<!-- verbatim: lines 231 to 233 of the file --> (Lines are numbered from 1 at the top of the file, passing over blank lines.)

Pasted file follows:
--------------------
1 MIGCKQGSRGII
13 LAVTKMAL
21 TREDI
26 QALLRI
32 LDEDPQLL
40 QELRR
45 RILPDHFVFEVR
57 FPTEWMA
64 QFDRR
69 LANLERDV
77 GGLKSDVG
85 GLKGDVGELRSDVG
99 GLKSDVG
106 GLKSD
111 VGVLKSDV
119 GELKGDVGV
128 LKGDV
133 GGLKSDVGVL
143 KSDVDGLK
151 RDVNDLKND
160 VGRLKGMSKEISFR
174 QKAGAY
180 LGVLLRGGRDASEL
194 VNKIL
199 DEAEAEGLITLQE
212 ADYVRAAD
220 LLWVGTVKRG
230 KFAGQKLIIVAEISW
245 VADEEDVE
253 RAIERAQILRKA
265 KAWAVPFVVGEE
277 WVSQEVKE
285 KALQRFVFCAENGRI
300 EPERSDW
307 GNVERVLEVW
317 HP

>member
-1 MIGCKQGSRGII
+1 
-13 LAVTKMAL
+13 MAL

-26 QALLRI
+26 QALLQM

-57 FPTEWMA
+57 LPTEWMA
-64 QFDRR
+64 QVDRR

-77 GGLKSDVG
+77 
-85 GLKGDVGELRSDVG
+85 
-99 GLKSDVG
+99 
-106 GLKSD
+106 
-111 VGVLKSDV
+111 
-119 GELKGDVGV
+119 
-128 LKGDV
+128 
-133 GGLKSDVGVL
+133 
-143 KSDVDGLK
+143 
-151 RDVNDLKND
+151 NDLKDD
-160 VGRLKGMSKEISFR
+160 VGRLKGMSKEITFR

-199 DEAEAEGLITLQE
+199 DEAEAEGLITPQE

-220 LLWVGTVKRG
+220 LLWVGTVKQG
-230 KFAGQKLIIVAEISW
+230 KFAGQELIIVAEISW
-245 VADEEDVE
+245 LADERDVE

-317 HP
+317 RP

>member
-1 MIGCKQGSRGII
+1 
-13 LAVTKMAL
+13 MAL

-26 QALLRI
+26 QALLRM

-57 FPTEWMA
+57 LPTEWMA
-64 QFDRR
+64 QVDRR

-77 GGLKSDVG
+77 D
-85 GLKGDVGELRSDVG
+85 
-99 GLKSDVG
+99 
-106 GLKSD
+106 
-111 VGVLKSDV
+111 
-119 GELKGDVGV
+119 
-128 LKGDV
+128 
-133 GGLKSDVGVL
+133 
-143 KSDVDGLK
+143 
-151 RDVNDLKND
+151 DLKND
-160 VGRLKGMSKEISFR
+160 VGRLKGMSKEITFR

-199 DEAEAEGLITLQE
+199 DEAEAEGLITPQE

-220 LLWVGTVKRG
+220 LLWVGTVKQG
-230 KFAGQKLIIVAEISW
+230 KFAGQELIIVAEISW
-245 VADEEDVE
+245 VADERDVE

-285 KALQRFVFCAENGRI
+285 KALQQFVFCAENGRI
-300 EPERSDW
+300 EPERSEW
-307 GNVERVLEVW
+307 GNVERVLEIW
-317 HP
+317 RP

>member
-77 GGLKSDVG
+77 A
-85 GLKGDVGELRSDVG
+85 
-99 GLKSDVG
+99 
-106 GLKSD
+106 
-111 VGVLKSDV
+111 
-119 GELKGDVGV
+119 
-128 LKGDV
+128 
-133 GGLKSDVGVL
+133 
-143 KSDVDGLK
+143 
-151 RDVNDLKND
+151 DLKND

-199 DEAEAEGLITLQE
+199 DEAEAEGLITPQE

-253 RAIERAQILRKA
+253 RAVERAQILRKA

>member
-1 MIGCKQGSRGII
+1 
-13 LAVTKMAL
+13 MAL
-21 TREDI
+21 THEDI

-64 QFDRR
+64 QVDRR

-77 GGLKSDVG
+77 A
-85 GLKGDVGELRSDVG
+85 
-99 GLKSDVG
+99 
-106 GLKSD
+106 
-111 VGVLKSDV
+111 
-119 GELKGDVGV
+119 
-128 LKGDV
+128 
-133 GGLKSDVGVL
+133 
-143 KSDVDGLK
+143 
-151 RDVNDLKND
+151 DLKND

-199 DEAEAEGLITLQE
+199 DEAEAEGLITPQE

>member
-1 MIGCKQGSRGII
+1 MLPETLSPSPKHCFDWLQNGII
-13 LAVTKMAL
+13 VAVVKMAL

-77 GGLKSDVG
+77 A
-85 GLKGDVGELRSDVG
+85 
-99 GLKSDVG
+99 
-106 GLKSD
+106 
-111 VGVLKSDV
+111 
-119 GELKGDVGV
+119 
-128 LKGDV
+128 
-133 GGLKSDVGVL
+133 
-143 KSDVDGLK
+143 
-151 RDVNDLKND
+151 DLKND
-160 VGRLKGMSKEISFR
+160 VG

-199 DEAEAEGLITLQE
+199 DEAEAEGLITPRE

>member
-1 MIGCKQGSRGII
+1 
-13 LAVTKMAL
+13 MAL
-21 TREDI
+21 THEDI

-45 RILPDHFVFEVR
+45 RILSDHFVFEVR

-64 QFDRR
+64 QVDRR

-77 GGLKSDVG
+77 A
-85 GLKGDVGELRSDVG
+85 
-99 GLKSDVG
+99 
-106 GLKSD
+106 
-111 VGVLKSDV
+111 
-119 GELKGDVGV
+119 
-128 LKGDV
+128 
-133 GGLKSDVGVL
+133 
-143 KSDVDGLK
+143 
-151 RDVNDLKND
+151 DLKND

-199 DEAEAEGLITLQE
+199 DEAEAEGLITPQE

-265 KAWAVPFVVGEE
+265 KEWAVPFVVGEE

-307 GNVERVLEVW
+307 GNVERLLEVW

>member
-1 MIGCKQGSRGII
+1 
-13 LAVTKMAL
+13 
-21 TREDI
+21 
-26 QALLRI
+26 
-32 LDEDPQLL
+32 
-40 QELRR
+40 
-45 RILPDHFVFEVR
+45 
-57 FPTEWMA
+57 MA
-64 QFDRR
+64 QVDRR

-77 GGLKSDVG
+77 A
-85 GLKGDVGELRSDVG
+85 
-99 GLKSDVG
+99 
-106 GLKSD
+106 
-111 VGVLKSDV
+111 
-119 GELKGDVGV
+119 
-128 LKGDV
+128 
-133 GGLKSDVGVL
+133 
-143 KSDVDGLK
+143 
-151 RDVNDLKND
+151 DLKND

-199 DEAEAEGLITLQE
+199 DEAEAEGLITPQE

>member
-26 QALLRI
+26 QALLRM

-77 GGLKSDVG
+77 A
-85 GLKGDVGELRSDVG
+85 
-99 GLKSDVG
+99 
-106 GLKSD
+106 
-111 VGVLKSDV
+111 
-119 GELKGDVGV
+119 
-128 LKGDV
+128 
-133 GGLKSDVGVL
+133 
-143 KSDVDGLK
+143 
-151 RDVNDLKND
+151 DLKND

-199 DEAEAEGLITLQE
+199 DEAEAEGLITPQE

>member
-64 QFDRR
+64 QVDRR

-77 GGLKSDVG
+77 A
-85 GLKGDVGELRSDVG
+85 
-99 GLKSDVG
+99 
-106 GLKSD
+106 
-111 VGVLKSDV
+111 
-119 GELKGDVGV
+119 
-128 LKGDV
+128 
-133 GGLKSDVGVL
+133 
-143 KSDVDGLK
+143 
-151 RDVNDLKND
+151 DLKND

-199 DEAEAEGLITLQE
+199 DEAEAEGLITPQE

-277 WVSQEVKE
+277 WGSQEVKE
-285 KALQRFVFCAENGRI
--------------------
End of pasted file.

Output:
-106 GLKSD
+106 
-111 VGVLKSDV